As members, as staff, as experts, as consultants, and as communities, associations need people. And people – as members, as staff, as experts, as consultants, and as communities – need associations. So as we move into a future where the position of many working people is unknown and unstable, what are the repercussions for associations, and what should we be thinking, planning, and doing?
Concern over automation – the rise of the job-stealing robots – has ignited discussions across mainstream media, academia, and research institutions alike. Given that technology continues to improve and advance at an alarming pace, and that projections anticipate that the singularity could even occur within the next 25 years, technological innovation and development is, and will continue to be, a huge disruptor across a variety of industries. The probability of workforces, from truck drivers to surgeons, being at least radically changed if not displaced by automation, is incredibly high. This raises some interesting questions for the association space.
Will my members lose their jobs?
Take, for example, the trucking industry. If self-driving cars start to fill the streets, and algorithms replace professionals behind the wheel, driving as an occupation will become harder to maintain – if not obsolete. What does it mean for associations within the industry, if a large proportion of their membership are unable to continue working – at least in their current capacity? Is there something that associations proactively can do now to start having conversations, establishing training platforms, or offering resources to prepare for and cope with an industry change? Can they still be involved with professionals who have lost their jobs, to support the transition and provide an advice network?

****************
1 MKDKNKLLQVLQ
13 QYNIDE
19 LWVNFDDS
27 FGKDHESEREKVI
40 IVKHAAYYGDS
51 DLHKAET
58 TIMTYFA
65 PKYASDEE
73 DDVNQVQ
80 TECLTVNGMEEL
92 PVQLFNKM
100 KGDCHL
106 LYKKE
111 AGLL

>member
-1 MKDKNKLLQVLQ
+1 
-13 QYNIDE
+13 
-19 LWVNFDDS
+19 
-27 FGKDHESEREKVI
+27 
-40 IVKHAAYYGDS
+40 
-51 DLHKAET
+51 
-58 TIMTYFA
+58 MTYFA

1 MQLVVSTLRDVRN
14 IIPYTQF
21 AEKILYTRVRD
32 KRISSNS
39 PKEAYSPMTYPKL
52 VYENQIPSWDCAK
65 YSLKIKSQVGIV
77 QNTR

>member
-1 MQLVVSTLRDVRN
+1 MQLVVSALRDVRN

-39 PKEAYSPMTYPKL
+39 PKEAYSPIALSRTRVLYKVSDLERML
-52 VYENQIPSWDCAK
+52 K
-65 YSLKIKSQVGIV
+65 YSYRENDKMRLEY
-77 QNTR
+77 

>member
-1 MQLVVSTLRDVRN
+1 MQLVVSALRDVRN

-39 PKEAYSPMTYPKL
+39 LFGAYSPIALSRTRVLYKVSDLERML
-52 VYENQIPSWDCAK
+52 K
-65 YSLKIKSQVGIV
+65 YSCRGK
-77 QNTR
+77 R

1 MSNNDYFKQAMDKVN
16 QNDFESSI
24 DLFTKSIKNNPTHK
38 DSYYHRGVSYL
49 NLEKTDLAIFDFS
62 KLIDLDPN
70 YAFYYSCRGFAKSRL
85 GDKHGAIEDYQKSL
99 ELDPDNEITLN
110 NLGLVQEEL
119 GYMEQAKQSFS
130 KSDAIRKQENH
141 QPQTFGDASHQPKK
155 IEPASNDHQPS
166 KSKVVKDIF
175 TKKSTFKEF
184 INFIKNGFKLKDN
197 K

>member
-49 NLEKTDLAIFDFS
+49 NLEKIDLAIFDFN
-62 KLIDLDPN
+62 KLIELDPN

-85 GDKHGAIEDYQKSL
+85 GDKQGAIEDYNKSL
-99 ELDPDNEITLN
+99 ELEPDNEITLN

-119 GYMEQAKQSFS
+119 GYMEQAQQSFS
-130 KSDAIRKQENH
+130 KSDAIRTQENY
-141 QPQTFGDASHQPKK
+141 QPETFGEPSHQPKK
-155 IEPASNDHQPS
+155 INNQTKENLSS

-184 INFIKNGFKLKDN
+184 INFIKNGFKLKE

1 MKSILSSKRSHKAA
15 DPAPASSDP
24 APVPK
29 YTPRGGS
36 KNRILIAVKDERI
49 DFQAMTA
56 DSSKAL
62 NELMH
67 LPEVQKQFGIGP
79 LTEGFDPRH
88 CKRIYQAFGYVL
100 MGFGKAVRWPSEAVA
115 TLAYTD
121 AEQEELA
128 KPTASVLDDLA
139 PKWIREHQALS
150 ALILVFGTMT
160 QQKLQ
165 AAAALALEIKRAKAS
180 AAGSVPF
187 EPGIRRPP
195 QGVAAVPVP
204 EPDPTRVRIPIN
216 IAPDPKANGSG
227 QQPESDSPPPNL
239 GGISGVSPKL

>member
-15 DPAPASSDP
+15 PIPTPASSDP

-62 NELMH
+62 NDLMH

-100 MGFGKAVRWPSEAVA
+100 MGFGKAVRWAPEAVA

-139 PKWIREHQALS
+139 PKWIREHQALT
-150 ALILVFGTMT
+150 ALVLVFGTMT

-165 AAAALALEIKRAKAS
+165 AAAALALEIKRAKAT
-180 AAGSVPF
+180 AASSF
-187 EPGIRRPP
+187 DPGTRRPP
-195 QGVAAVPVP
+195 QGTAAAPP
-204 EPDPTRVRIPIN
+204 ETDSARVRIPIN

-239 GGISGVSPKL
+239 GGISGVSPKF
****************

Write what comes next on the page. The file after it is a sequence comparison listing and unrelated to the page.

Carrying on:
Will technological advancements support or strangle my members?
Self-driving trucks aren’t the only innovation that threaten the workforce. The retail industry faces self-checkout counters, robots who can audit and analyse stocks and pricing, through to autonomous store-bots programmed to support customers throughout their shopping experience, even greeting them at the door. Should associations for the retail space be concerned for their members, or will this robotic injection boost sales to the extent that more people need to be employed to deal with the increase in volume? Is it a cause for alarm that AI can more efficiently and effectively perform various salesperson tasks, or does it free human employees up to focus on customer interactions, give more tailored advice, and offer a more personalised service? Perhaps a semi-automated retail environment offers new opportunities to employees, in the same way that ATMs reduced bank branch running costs and freed employees of routine tasks to create a new work dynamic.
Should we be fearing or welcoming automation?
For some industries, especially those committed to human flourishing and health, robotics could – and do – offer professionals a welcome hand. Robots can already carry out some fixed, routine surgical procedures, and in a huge breakthrough last year, the Smart Tissue Autonomous Robot performed soft-tissue surgery and produced more consistent and effective results than human surgeons participating in the study. The notion of supervised autonomous robots in the operating theatre could be enormously beneficial for surgeons and patients alike: surgeons can work with more accurate, sophisticated, intelligent tools, while improving patient safety.
Psychologists and mental health professionals could similarly welcome the robot-professional relationship. Software programs to support diagnosis, like Ellie, who was designed to diagnose PTSD and depression, could offer patients an entirely objective, data-led diagnosis that might allow them more confidence to open up about their mental environment. Introducing a non-human element into this process could, then, go some way towards removing stigmas and insecurities, and to convince more people to seek support for mental health. Rather than replacing human professionals, robots could perform an important first step that ultimately promotes better human to human interaction afterwards.
These questions are worth considering, and these conversations are worth having, no matter how bleak or bright the outlook. Robots are at least changing the playing field, if not the game, and the skills and development our members need will also be affected. According to the Brookfield Institute, the younger generation is especially vulnerable to automation, since they are more often employed in entry-level jobs. Associations could be in the really important position of supporting, training, and advising younger members on how to negotiate this new workplace environment.
Is automation a friend or a foe to your association’s industry, and to your association? Leave your comments below!